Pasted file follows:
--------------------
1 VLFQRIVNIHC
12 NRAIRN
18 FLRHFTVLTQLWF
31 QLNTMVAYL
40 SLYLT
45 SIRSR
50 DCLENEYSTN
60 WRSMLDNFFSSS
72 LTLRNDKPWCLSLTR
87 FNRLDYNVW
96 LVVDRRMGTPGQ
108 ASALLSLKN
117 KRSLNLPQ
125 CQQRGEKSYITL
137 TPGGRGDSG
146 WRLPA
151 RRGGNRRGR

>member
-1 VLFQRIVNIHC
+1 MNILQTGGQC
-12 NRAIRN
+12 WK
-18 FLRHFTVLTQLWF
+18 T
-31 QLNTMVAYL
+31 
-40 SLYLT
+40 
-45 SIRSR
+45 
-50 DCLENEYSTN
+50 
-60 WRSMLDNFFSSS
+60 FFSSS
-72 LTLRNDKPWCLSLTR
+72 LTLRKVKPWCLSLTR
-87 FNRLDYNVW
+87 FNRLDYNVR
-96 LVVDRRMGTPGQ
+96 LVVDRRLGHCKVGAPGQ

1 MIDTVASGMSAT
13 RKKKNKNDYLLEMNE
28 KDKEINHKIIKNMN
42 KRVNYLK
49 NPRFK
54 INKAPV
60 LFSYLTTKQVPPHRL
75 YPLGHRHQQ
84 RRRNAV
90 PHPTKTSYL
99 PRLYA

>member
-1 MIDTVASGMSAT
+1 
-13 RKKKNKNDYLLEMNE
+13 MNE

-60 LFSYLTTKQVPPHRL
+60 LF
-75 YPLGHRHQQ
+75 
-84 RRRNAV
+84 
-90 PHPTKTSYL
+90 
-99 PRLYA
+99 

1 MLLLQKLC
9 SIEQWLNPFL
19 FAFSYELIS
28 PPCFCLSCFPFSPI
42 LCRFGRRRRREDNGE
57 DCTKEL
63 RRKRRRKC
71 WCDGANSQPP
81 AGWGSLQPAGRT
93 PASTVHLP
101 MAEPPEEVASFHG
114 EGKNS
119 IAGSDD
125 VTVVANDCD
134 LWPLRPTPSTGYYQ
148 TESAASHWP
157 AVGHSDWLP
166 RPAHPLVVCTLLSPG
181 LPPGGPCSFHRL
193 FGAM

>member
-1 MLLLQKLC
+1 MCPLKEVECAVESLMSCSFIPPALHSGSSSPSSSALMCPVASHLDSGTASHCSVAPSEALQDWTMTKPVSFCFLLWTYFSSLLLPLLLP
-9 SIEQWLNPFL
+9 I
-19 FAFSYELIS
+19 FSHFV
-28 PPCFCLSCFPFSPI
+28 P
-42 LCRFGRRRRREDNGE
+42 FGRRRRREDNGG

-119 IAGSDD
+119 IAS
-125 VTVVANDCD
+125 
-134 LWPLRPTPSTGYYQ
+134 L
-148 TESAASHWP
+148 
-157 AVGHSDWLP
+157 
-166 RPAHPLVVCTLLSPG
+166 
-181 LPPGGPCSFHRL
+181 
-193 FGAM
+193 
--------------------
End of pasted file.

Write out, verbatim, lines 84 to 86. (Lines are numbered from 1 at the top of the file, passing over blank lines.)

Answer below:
166 RPAHPLVVCTLLSPG
181 LPPGGPCSFHRL
193 FGAM